Vineyard voters go to the polls Tuesday to help decide the most watched presidential election in history, with Islanders ready and anxious to join the national electoral fray, as well as deciding an array of unique local races down the ballot.

In an unprecedented show of energy and enthusiasm, nearly half the Island’s registered voters have already cast ballots, lining up early at early voting stations to participate in an historic vote during an equally historic moment.

Early voting ends Friday, Oct. 30. The election is Tuesday, Nov. 3.

“Unlike elections in the past that I voted in, this seems to have a lot more energy to it,” said Jeff Burgoyne, an Edgartown voter, Tuesday.

Kristen Coogan, another Edgartown voter, echoed the sentiment.

“My family is a very political family, but me myself, I tend to kind of be quieter about those things,” she said. “But this year, you just can’t be quiet. The issues are right in your face. I’m excited to vote.”

Voter registration has shot upward since 2016 and mail-in ballots for the first time have become ubiquitous, turning town clerk offices into ad hoc mail sorting centers as they prepare for what could be a record voter turnout.

As of Wednesday, the Island had 16,071 total registered voters, a nearly 200 voter and eight per cent increase over four years ago and a marked rise from the primary elections two months prior. At least 7,319 voters — or 47 per cent — have already cast ballots, with a roughly 60-40 breakdown between early in-person voting and mail-in ballots.

While the pandemic has reshaped the way Islanders approach centuries-old institutions of democracy, including voting, it also appears to have galvanized the Vineyard electorate, driving them to cast ballots even if it means staying away from polls on election day. More than 3,000 Islanders have voted by mail. More than 4,000 have voted early.

Both up-Island and down-Island towns have already exceeded their 2016 early voting numbers, not counting of mail-in ballots. Turnout in the 2016 presidential election was around 77 per cent Islandwide; it is already more than 60 per cent of that. Early voting in 2016 accounted for only about 20 per cent of voter turnout.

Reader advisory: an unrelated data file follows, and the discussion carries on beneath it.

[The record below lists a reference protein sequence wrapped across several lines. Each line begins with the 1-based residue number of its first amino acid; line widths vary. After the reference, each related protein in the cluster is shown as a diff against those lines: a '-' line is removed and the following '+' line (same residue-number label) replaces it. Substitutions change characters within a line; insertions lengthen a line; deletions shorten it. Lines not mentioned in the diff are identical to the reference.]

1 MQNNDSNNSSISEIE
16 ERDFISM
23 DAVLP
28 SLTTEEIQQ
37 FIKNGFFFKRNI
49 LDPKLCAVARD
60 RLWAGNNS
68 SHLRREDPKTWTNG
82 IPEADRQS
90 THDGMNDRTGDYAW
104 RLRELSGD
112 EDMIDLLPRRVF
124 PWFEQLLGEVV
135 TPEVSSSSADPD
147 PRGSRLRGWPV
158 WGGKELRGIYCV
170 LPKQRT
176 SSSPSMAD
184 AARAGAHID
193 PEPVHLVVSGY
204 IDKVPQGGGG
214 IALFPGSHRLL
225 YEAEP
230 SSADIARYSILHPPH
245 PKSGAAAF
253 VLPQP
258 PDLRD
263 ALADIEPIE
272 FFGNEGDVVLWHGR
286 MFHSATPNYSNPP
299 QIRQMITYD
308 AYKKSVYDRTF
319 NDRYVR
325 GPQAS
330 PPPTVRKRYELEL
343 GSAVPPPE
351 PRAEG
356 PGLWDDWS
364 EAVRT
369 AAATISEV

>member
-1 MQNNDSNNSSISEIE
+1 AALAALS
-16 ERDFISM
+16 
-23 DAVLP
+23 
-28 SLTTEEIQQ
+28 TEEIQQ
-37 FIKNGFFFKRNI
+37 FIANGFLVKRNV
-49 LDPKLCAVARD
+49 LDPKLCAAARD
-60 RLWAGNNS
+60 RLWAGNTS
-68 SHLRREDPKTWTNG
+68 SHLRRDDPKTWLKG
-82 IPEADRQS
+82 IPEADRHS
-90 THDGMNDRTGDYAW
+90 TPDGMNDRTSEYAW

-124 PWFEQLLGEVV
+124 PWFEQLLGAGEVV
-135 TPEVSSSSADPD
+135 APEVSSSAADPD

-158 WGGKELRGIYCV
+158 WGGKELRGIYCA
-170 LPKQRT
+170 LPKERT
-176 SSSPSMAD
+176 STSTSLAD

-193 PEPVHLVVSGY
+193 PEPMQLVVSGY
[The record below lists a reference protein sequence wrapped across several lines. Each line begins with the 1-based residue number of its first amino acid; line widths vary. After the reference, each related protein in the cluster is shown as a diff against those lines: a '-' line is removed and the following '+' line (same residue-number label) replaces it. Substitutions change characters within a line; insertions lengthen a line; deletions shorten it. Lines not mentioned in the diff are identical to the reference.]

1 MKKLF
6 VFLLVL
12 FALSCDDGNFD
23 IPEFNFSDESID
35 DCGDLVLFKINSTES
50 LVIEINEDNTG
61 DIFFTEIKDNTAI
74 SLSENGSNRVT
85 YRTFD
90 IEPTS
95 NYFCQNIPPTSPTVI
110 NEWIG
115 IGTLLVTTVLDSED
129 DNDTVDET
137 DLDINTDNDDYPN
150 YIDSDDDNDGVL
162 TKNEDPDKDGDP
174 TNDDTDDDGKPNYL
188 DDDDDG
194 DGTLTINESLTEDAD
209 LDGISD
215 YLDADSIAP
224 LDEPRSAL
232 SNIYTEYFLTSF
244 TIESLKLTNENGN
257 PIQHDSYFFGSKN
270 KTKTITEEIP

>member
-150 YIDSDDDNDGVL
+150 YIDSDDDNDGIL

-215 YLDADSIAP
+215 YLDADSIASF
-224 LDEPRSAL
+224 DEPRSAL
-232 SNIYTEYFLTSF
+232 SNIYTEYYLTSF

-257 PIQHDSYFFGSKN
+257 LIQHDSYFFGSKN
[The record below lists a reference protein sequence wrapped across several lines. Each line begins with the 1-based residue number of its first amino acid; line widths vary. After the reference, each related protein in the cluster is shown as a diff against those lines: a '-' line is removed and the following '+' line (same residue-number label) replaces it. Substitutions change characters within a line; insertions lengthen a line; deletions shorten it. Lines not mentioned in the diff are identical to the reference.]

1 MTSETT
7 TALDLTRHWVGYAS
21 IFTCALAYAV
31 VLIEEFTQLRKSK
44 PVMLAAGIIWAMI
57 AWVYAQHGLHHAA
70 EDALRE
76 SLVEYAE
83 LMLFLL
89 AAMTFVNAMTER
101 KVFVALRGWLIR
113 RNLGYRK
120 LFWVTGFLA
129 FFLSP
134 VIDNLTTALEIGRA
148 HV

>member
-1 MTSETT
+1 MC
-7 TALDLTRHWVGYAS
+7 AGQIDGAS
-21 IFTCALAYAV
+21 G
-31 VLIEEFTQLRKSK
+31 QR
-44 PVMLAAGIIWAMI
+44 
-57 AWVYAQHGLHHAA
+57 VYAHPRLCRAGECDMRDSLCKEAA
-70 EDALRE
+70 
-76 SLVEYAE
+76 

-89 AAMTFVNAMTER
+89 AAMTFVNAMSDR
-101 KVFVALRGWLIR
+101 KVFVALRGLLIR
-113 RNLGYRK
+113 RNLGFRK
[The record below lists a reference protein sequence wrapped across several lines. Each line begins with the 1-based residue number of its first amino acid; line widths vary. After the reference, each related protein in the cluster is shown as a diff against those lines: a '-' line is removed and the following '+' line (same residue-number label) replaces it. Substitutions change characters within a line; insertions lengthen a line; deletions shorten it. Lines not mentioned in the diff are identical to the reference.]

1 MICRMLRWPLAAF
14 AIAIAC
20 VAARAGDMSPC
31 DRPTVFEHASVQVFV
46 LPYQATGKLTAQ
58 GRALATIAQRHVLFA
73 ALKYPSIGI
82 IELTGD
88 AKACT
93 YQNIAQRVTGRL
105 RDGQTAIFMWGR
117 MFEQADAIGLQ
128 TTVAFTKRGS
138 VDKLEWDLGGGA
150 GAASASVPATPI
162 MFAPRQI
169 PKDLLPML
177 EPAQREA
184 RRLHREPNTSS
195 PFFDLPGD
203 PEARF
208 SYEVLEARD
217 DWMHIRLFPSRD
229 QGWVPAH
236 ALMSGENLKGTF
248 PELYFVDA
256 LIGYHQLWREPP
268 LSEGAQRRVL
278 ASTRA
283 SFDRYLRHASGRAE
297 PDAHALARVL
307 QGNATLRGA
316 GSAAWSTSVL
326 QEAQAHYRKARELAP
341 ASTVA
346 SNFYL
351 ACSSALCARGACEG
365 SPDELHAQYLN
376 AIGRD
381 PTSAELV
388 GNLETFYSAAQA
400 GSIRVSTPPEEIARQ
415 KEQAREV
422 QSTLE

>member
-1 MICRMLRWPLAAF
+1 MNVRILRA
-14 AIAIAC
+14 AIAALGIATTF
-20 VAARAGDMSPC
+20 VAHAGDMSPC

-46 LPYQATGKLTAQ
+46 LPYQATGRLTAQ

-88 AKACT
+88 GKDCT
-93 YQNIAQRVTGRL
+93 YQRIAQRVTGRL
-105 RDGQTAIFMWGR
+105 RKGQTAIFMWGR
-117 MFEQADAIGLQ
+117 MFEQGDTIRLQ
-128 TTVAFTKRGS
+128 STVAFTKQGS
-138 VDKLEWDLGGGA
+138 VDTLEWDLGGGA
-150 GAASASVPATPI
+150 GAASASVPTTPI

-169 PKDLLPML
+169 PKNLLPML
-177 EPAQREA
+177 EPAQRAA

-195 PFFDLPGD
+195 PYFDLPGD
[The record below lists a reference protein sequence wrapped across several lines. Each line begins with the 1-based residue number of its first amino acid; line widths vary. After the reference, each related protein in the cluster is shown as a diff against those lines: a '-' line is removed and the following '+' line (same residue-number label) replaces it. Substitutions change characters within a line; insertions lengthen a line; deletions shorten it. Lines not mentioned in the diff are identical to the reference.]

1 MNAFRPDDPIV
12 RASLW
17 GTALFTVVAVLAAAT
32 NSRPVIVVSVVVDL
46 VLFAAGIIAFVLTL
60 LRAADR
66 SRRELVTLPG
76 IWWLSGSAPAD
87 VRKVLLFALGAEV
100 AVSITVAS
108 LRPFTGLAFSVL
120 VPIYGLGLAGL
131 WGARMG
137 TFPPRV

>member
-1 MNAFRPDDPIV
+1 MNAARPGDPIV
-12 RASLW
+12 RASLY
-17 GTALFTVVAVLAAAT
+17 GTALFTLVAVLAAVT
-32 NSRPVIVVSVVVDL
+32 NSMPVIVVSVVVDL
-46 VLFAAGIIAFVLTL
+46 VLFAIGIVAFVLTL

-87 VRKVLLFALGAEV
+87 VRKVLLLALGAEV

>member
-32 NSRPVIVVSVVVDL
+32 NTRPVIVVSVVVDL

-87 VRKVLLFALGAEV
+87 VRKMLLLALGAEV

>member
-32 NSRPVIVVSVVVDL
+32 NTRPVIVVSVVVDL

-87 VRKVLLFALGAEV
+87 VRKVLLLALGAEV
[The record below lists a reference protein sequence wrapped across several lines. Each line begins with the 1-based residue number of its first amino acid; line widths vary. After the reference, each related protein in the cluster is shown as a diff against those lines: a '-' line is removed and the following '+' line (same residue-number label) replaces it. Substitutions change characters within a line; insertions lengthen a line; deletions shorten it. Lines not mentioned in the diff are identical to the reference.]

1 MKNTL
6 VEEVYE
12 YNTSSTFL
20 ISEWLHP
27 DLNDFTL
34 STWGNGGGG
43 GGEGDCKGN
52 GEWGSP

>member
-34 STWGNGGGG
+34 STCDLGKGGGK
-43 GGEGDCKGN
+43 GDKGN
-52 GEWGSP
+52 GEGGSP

On Tuesday afternoon in Oak Bluffs, a wave of about 13 cars pulled into the lot of the polling station at the library over the course of a half hour. Some on work breaks, others coming from home, the voters filed into the building to cast their ballots.

Town clerks said the rapid clip of early voting has served as preparation for election day, and given voters a safe and accessible alternative voting option.

“I think the two weeks of early voting has been very helpful to the voters who are anxious about socially distancing and being safe,” said Oak Bluffs town clerk Colleen Morris. “This process really works for them, they are at ease, they’re voting, they’re telling their friends.”

Ms. Morris said the busiest parts of the day have been mornings and afternoons, with especially high numbers of voters coming towards the end of the day. “It’s four o’clock, and I’m closing the polls, and people are still running to the door wanting to vote,” she said. “It’s very exciting and the voters have been terrific. It’s a very historical process.”

While the national spotlight is focused on the tense and heated presidential election, a race for Tisbury’s elected seats on the Martha’s Vineyard Commission and an unusual local ballot question regarding the Dukes County treasurer have also energized voters.

Yard signs pepper the Island, with national political figures flanked by local questions and candidates from the roundabout to Beetlebung Corner.